“Yes, the Republican Party has become pathological,” the 2017 Vox.com headline presumed. “But why?” The article, naturally, wastes no time proving the hypothesis. For almost a decade, a cottage industry had been building around the demand for analysis demonstrating how the Republican Party had become too extreme. Not too extreme for voters, of course. By the time Vox got around to the subject, the electorate had delivered control of every lever of power in Washington to the GOP. No, the real problem is apparently the structural latticework of American political conventions, which allowed a party that was so invested in unpopular policy preferences to defame and disqualify their more popular opponents.

This allergy to introspection on display is now reaching epidemic proportions. For all the lectures about how Republican voters had supposedly sequestered themselves in self-radicalizing cloisters, Americans on the left of the political spectrum are just as disinclined to audit their own views. But they may not be able to avoid critical self-examination for long. Democratic voters are increasingly adopting a brand of extremism all their own.

Donald Trump’s opponents recently reveled in the fact that a majority of Americans surveyed in a poll sponsored by the president’s favorite network, Fox News, agreed that Trump’s “go back” tweets constituted a “racist” attack on his opponents. What they did not dwell on is this: The poll found myriad policy positions that are well within the mainstream of the Democratic Party but anathema to most Americans.

Would it be a “good thing” if the United States became a little less capitalist and a little more socialist? Fifty-three percent of Democrats agreed with this statement, compared to just 34 percent of the public. Should undocumented immigrants be eligible for health insurance? Only 32 percent say “yes,” along with a majority of self-described Democrats. How about “decriminalizing” illegal border crossing? A plurality of Democrats (49 to 42 percent) are on board, but they have the support of only 35 percent of the public. This isn’t the only poll to find the Democratic base out of step with the country. Among all adults polled this month by Gallup, only 29 percent believe the U.S. should commit to providing the descendants of African slaves with reparations in the form of wealth transfers. Two-thirds of all respondents are opposed, but a slim plurality of Democrats (49 to 47 percent) disagree with the majority.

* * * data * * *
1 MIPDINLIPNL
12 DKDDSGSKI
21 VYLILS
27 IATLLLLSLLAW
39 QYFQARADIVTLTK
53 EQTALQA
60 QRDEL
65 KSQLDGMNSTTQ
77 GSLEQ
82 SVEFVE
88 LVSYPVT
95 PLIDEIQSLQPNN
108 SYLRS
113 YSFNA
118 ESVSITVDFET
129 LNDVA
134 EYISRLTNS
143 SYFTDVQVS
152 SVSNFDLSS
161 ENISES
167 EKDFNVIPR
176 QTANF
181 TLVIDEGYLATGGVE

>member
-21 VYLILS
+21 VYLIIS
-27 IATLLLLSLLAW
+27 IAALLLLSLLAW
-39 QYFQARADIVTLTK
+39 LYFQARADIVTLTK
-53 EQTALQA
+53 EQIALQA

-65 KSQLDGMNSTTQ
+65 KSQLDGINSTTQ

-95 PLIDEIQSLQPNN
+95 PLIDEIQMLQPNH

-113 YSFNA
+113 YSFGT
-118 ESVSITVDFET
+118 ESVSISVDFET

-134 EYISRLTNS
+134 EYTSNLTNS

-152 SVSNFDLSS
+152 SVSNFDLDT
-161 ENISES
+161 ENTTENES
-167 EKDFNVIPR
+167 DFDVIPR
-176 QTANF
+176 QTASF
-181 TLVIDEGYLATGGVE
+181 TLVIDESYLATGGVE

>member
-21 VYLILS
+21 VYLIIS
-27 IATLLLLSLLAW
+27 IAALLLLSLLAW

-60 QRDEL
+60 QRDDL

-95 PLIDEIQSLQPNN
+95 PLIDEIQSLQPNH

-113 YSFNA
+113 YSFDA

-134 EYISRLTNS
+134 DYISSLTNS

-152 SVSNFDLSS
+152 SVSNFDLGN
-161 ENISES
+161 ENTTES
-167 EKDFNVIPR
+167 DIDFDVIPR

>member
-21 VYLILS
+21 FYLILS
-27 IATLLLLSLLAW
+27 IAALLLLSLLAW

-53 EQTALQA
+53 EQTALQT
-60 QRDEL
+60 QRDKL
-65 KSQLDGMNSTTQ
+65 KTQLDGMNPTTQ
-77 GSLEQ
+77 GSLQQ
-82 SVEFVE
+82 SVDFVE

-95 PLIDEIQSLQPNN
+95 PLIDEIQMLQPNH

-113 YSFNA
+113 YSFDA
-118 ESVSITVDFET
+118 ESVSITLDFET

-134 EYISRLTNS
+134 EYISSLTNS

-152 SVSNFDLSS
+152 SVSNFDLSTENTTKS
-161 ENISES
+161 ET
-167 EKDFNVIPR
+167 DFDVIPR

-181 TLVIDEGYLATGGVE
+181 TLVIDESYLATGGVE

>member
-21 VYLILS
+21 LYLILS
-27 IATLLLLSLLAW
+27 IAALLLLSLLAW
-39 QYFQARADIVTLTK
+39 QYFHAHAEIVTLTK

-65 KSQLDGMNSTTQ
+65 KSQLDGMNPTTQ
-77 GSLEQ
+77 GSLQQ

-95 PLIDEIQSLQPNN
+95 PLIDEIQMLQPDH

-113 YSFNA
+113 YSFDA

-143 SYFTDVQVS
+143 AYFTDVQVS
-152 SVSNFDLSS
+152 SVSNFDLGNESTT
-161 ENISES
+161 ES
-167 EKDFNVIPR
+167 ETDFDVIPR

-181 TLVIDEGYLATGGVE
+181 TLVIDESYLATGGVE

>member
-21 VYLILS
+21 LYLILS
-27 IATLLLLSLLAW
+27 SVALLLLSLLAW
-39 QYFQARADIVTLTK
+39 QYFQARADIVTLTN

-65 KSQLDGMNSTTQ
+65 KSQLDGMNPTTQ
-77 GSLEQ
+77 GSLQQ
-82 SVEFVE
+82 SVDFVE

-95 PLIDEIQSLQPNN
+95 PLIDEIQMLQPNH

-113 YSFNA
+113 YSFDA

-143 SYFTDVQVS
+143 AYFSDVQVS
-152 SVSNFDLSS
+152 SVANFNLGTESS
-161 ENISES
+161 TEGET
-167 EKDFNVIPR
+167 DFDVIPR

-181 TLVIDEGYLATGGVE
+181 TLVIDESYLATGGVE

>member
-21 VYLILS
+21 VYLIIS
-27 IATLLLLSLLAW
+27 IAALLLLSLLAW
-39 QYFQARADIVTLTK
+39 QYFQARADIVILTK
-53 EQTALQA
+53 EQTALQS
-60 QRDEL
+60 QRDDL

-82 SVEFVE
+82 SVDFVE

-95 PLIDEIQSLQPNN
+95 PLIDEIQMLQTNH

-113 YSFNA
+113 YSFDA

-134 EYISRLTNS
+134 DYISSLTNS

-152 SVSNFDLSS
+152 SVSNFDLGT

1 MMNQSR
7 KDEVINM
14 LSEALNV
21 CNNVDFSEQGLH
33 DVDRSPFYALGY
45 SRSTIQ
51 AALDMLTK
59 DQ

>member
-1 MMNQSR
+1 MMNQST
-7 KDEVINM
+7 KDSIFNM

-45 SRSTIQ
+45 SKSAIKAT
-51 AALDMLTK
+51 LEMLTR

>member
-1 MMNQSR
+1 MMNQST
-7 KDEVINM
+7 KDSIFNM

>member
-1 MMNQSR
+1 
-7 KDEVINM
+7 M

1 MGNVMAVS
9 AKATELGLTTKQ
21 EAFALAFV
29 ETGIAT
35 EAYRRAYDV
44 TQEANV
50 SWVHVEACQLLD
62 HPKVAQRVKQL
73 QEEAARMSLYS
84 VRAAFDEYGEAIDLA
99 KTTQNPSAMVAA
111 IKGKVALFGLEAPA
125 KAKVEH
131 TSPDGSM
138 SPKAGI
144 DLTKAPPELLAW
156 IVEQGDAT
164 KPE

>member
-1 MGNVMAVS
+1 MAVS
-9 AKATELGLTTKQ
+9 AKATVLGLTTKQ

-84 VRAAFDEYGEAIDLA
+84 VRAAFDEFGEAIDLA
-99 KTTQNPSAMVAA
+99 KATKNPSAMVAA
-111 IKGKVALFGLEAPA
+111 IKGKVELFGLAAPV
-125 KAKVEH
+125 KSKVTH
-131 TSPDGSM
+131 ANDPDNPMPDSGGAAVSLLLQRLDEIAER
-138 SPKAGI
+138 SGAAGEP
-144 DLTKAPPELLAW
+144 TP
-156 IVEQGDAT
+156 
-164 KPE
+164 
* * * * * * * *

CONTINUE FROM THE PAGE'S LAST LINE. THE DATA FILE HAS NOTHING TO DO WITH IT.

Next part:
Democratic office seekers, particularly those pursuing the party’s presidential nomination, are perfectly willing to tailor their policy preferences to their party’s ascendant extremists. Bernie Sanders has devoted precious time on the campaign trail to stripping “socialism” of its stigma. Elizabeth Warren and Julián Castro advocate changes to the criminal code that would make illegal entry into the U.S. a civil offense. At least six presidential candidates have endorsed slavery reparations in one form or another. Nearly half of the sprawling field of 2020 Democratic candidates support giving illegal migrants access to health insurance with full benefits, though “moderates” like Vice President Joe Biden can’t commit to anything more than partial benefits for non-citizens.

The Democratic Party’s leading lights have already shown little willingness to abandon their unpopular policy preferences even when confronted with their unpopularity. Sen. Kamala Harris ignited a small furor when she voiced her support for one of the core planks of Bernie Sanders’s Medicare-for-all legislation: forcing the 180 million Americans on employer-sponsored health insurance into a government-run monopoly. Most Americans remain satisfied with their employer-sponsored health insurance, and support for single-payer plunges when voters learn there are tradeoffs associated with providing insurance to the few million Americans who are ineligible for coverage. Harris bobbed and weaved, eventually settling on a proposal that would impose single-payer on the nation over the course of ten years (apparently, some believed you could universalize an overstressed entitlement program and eliminate a $600 billion-per-year industry overnight).

The Democratic presidential field appears so committed to radical one-upmanship that they’ve even begun embracing policies that have the support of no constituency whatsoever. Every Democrat in the race for the White House in 2020 has, for example, endorsed making Washington, D.C. the nation’s 51st state—an idea that most Americans oppose regardless of ideology, party affiliation, or region.

Democrats could counter with a number of surveys that purport to show that their party’s increasingly radical agenda is, in fact, quite popular. Voters do appear open to Democrat-backed proposals like single-payer health care, a federal jobs guarantee, tuition-free college, and a universal basic income. But like Medicare-for-all, it doesn’t take more than a cursory glance under the hood to see how costly these proposals would be, how likely they are to fail on their own terms, and how successful Republican efforts to pillory them will be. Ideologues and neophytes might dismiss these risks, but a seasoned political hand like Biden should be more cautious. His recklessness is a testament to the new leftward orientation of his party’s ideological center of gravity.

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